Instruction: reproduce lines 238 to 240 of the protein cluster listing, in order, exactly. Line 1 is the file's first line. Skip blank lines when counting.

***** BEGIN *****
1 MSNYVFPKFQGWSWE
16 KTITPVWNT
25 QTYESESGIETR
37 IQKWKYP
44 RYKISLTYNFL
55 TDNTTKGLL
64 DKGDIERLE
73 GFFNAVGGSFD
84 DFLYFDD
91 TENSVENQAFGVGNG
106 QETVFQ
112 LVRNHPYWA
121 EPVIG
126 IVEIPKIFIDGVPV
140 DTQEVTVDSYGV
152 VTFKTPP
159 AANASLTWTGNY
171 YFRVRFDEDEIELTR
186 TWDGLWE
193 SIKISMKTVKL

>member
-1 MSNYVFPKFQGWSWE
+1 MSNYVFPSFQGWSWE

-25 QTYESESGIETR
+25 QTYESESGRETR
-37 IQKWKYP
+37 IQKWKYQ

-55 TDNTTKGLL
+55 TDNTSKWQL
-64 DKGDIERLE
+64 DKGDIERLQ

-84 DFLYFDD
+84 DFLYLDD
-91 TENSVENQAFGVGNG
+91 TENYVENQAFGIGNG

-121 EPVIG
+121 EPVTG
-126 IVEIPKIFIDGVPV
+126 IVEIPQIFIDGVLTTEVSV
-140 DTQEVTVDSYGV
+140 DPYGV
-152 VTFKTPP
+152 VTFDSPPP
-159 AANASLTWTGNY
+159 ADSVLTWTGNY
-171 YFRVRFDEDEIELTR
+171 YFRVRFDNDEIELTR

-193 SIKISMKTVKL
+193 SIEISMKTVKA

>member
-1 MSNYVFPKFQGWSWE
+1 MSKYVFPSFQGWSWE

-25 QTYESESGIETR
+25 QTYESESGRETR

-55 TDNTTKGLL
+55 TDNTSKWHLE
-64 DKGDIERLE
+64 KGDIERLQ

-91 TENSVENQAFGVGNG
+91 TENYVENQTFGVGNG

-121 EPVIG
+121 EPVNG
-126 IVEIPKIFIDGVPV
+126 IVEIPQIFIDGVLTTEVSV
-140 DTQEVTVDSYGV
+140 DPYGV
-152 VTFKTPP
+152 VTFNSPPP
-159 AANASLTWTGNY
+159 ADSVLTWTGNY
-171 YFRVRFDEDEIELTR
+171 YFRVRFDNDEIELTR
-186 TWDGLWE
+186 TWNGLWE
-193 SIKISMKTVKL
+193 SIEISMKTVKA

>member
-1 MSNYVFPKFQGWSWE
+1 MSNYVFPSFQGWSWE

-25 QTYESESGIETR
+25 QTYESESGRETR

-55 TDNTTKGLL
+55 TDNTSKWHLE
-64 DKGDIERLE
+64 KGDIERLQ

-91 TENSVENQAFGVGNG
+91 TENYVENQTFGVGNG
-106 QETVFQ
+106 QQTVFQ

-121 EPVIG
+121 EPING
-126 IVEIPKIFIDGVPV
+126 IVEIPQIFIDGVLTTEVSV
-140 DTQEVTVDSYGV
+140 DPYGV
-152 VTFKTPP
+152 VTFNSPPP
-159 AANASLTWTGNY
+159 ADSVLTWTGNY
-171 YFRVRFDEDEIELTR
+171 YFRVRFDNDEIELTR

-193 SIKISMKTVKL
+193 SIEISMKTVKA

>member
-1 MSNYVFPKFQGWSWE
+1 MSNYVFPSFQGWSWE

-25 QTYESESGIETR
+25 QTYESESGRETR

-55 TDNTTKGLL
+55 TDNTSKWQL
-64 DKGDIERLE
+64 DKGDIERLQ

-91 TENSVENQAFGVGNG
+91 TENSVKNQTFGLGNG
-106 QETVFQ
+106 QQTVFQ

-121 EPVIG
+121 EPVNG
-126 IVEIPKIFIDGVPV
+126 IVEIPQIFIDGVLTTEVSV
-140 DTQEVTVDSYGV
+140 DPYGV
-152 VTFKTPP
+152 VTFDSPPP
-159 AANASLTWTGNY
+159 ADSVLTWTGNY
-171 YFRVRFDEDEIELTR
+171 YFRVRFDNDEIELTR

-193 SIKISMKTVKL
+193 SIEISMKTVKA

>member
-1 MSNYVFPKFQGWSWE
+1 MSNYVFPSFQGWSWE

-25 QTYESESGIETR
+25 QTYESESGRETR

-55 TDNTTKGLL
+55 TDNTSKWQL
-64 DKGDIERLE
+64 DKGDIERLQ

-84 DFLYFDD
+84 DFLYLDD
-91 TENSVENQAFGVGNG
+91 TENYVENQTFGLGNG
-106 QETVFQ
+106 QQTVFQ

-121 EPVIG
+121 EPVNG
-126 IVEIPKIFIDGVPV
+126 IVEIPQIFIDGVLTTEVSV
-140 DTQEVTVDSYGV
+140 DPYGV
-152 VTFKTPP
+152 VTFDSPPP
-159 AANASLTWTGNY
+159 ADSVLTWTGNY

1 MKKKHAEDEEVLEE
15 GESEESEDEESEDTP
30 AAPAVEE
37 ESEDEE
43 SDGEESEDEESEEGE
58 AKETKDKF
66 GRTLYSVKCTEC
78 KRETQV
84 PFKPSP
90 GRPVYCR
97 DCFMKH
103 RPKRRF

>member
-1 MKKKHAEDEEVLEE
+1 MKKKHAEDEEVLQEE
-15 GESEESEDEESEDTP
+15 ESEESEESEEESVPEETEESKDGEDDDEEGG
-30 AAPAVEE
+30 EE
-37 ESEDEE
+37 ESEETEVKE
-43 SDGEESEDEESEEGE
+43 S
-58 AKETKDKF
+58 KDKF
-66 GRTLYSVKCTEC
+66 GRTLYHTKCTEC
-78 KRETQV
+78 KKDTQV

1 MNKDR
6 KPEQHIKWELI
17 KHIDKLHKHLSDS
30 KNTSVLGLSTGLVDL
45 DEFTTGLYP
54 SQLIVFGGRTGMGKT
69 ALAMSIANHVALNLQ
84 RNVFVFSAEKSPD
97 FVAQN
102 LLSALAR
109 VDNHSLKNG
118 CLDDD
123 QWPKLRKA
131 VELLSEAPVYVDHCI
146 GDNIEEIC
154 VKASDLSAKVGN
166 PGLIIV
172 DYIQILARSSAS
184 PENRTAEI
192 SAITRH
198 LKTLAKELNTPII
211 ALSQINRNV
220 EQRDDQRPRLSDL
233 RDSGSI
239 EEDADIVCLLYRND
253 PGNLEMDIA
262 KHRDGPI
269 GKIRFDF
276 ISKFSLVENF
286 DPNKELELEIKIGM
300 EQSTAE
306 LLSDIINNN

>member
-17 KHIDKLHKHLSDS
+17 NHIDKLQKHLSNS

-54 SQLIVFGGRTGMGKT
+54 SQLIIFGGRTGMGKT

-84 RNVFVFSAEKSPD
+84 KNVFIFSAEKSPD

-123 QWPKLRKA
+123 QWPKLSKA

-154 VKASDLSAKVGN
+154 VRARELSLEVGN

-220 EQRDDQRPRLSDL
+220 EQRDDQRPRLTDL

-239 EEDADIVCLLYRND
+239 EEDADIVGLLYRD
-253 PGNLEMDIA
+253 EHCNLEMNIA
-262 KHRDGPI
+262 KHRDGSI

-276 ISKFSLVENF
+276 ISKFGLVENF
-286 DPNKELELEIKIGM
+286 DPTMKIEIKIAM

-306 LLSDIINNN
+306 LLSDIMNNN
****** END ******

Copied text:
-286 DPNKELELEIKIGM
+286 DPTMKIEIKIAM

-306 LLSDIINNN